FRIDAY, May 7, 2021 (HealthDay News) -- It's long been known that COVID-19 is more fatal for men than women, and new research links some of that excess risk to a gene known to cause a form of hair loss in males.
A U.S. team of researchers first suspected the link when they noticed that men with a common form of hormone-sensitive hair loss, known as androgenetic alopecia, were also more prone to being hospitalized with COVID-19.
"Among hospitalized men with COVID-19, 79% presented with androgenetic alopecia compared to 31%-53% that would be expected in a similar aged match population," said researchers led by Dr. Andy Goren, chief medical officer at Applied Biology Inc. in Irvine, Calif. They presented their findings May 6 at the virtual spring meeting of the European Academy of Dermatology and Venereology (EADV).
The researchers noted that androgenetic alopecia is caused by the activity of the androgen receptor (AR) gene, which in some men can lead to hair loss. An enzyme called TMPRSS2, key to COVID-19 infection, is also androgen-sensitive, and might be affected by the AR gene as well, Goren's group explained.
One key segment on the AR gene appears to affect both COVID-19 severity and the propensity of men to lose their hair due to androgenetic alopecia.
In the new study, the Irvine group conducted a genetic analysis of 65 men hospitalized with COVID-19. They found that men with certain structural differences in the AR gene were more likely to develop severe COVID-19. Speaking in a meeting press release, Goren said the AR gene aberration "could be used as a biomarker to help identify male COVID-19 patients most at risk for ICU admissions."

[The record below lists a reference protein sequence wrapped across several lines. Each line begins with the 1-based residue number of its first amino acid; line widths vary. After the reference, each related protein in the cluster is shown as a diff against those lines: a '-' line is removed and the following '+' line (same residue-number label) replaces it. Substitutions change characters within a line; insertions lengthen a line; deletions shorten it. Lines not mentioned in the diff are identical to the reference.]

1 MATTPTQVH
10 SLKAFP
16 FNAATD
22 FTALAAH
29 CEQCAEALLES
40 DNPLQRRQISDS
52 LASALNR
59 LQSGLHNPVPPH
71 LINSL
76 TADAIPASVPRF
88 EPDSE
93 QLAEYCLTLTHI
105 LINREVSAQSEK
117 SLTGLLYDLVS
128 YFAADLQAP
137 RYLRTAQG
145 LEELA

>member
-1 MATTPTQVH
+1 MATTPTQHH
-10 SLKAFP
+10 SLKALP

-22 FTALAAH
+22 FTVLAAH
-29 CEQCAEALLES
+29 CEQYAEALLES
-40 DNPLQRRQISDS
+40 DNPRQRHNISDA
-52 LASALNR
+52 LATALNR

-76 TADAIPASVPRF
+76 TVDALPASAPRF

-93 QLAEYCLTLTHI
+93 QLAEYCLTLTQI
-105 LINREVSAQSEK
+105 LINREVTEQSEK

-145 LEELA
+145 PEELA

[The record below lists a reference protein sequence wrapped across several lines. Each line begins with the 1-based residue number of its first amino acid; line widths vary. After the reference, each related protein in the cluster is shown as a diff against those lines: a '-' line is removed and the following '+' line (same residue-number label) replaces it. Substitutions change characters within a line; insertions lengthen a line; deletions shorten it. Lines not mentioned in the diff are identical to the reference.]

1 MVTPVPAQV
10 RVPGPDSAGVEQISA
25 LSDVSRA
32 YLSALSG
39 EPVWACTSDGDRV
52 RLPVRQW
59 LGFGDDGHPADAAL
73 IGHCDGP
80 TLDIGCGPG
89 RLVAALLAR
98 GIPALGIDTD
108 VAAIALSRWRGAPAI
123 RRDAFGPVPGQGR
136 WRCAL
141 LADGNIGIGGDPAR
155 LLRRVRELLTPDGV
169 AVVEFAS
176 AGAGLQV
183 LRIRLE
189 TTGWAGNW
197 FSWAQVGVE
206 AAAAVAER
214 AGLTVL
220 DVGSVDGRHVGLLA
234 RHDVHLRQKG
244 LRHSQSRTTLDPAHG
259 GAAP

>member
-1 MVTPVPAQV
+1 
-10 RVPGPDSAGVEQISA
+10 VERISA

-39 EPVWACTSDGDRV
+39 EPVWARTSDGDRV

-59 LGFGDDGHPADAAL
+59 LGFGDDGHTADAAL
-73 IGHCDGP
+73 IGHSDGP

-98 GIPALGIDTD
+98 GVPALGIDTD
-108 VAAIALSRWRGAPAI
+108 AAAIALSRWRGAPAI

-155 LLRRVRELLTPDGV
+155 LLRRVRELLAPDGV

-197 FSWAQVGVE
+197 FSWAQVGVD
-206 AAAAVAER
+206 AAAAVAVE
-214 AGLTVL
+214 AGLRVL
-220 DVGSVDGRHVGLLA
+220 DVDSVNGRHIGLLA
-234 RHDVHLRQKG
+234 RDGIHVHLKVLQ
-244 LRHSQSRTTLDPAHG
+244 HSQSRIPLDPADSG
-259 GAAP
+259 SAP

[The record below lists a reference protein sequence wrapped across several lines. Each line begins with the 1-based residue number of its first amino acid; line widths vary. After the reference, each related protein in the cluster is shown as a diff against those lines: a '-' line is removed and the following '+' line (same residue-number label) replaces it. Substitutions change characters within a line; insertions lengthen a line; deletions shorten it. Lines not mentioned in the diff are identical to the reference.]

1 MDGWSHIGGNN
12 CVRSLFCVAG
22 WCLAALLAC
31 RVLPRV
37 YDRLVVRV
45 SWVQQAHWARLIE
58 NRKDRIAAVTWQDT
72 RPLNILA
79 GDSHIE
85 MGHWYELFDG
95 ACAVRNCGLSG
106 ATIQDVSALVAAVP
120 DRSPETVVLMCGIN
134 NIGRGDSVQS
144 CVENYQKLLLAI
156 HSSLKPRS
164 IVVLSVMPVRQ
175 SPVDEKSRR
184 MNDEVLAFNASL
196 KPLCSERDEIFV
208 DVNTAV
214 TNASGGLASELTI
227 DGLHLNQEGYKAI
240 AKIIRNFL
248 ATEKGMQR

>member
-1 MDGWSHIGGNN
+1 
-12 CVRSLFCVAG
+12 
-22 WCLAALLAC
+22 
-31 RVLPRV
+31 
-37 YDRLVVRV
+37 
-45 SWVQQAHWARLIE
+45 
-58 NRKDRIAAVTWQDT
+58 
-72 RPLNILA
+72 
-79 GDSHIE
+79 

He also believes that "the identification of a biomarker connected with the androgen receptor is another piece of evidence highlighting the important role of androgens [male hormones] in COVID-19 disease severity."
Dr. Teresa Murray Amato is chair of emergency medicine at Long Island Jewish Forest Hills in New York City and has seen many severe cases of COVID-19. She wasn't connected to the new research, but said it "did show a significant correlation between a higher number of androgen receptors and a higher incidence of ICU admissions for patients infected with COVID-19."
Amato added, "While the study is small and the exact association is not completely understood, it may show at least one answer to why men were more likely to be admitted to ICU and have overall higher morality with COVID-19 infections."
According to Amato, more research is needed to determine whether "medications that block androgen receptors will be useful in treating a subset of [COVID-19] patients."
Because the findings were presented at a medical meeting, they should be considered preliminary until published in a peer-reviewed journal.
Find out more about the treatment of COVID-19 at the U.S. Food and Drug Administration.
SOURCES: Teresa Murray Amato, MD, chair, emergency medicine, Long Island Jewish Forest Hills, New York City; European Academy of Dermatology and Venereology; news release, May 6, 2021
This article: Copyright © 2021 HealthDay. All rights reserved.